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How much protein should I consume every day?


How much protein do I need a day
How much protein is enough?

Have you ever wondered how much protein you should be eating each day? You're not alone! Protein is super important for our bodies, but figuring out the right amount can be tricky. Let's break it down together—what protein is, why we need it, the different types, some common myths, and how to portion it out in your meals.


What is Protein?

Protein is a vital nutrient essential for developing, repairing, and maintaining body tissues. It plays a crucial role in building muscles, producing enzymes and hormones, and supporting the immune system. Balance and moderation are key. 


Proteins are large, complex molecules made up of amino acids, which are the building blocks of life. There are 20 different amino acids, nine of which are essential, meaning our bodies cannot produce them, so we must obtain them from our diet. Protein is found in every body cell and is necessary for the structure, function, and regulation of the body's tissues and organs.


Think of protein as your body's building blocks. It's made up of amino acids, like tiny LEGO pieces, that our bodies use to build and repair muscles, produce enzymes and hormones, and support our immune system. 


Why is Protein Important?

  1. Muscle Growth and Repair: Your muscles need protein to heal and grow stronger after a workout.

  2. Enzyme and Hormone Production: Proteins are crucial for making enzymes and hormones that keep our bodies running smoothly.

  3. Immune Function: Proteins help make antibodies that fight off infections.

  4. Transport and Storage: Proteins like hemoglobin carry oxygen in your blood, and others store nutrients for later use.


Types of Protein

  1. Animal Protein: Found in meat, poultry, fish, eggs, and dairy. These are complete proteins, meaning they have all nine essential amino acids.

  2. Plant Protein: Found in beans, lentils, nuts and seeds. Most plant proteins are incomplete, but you can mix and match (beans) to get all the essential amino acids.

  3. Supplemental Protein: Protein powders and bars boost your intake, especially if you're super active or need a quick protein fix.


Common Misconceptions About Protein

  1. More Protein Equals More Muscle: Just eating a ton of protein won't magically build muscle. You need to pair it with exercise, especially strength training.

  2. Plant Proteins are Inferior: Not necessarily true! You can get all the essential amino acids from plant proteins by combining different sources, plus you get extra nutrients like fiber.

  3. High-Protein Diets are Harmful: A high-protein diet (over 200g per day) may be acceptable for some healthy people, depending on their current amount of lean muscle tissue.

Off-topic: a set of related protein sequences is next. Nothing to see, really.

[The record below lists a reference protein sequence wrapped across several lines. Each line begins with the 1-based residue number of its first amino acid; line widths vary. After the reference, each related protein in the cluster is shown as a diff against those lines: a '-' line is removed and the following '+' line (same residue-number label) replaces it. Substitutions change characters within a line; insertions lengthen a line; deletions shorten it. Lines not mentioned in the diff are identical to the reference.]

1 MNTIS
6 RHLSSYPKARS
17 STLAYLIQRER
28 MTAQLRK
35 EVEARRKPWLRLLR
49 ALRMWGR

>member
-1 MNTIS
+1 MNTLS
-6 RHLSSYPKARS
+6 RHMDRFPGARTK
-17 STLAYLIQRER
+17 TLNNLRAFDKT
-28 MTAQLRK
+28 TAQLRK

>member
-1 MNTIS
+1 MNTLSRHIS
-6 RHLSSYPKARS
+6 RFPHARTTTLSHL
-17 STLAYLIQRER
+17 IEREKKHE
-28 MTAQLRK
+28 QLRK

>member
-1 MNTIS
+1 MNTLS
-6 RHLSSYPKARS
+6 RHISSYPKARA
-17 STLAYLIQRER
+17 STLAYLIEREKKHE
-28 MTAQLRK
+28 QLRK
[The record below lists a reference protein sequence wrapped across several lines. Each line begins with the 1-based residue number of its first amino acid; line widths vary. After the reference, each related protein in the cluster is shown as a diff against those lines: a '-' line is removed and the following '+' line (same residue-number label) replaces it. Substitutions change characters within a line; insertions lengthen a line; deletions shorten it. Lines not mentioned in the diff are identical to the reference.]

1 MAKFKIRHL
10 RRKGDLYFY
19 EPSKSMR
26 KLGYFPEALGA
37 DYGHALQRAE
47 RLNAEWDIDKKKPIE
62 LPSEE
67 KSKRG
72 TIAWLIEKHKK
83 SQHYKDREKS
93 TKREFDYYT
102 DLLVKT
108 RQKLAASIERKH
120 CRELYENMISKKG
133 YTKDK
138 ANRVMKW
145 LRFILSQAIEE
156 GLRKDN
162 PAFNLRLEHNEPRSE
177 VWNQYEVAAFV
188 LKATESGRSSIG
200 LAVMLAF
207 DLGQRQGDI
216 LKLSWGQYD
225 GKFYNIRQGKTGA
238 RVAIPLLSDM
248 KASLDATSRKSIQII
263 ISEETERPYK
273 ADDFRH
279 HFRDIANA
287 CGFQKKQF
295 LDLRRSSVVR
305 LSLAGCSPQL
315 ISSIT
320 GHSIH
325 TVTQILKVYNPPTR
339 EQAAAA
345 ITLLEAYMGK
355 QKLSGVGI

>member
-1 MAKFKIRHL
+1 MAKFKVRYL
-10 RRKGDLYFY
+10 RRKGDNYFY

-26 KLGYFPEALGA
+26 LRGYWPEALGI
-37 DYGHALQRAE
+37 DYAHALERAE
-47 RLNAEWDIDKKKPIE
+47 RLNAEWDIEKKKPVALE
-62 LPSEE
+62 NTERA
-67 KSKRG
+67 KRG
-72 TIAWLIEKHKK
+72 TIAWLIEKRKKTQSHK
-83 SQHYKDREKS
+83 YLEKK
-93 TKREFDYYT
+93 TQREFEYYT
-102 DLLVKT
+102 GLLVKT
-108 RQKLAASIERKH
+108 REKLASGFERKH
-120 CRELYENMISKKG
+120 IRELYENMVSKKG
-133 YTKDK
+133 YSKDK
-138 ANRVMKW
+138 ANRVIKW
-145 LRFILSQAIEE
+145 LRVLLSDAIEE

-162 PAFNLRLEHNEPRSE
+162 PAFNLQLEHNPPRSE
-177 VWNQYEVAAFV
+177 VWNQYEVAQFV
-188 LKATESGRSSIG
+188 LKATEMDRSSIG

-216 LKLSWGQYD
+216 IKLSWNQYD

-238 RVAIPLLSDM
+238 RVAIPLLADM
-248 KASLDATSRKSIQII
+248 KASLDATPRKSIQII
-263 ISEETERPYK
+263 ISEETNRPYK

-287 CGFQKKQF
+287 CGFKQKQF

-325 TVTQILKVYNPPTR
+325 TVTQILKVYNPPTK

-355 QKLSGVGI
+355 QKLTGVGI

How Much Protein Should I Consume?


protein portion guide
Make your protein portion the size of your palm.

The general guideline is 0.36 grams of protein per pound of body weight. For an average person, that's about 56 grams daily for men and 46 grams for women. But this can vary:


  • Athletes: If you're super active, aim for 0.55 to 0.90 grams per pound to help with muscle repair and growth.

  • Older Adults: To keep muscles strong, older adults might need 0.45 to 0.55 grams per pound.

  • Weight Loss: A higher protein intake (0.55 to 0.73 grams per pound) can help you feel full and maintain muscle while losing weight.





Practical Portion Guide

Your body can only absorb approximately 30-35 grams of protein in a three-hour window. A balanced approach to protein intake involves distributing it evenly throughout the day. Here's a practical guide for incorporating protein into each meal:

  • Breakfast: Aim for 15-20 grams of protein. Examples include:

  • Two eggs (12 grams) and an apple with peanut butter (7 grams).

  • A Greek yogurt parfait with berries and nuts (15-20 grams).

  • Lunch: Aim for 25-30 grams of protein. Examples include:

  • A grilled chicken salad with mixed greens, avocado, and various vegetables (25-30 grams).

  • A quinoa, black bean bowl with mixed vegetables, and a dollop of Goat's milk yogurt (20-25 grams).

  • Dinner: Aim for 25-30 grams of protein. Examples include:

  • Grilled salmon (25-30 grams) with steamed vegetables.

  • Stir-fried chicken with mixed vegetables (25-30 grams).

  • Snacks: Incorporate 5-10 grams of protein. Examples include:

  • A handful of almonds (6 grams).

  • A hard-boiled egg (6 grams)


The key is finding an eating and living approach that feels good for you and meets your individual needs. You can learn more about how your body is doing with our Vitality Score. Learn more about nutrition and healthy habits that benefit your metabolic health with our help.

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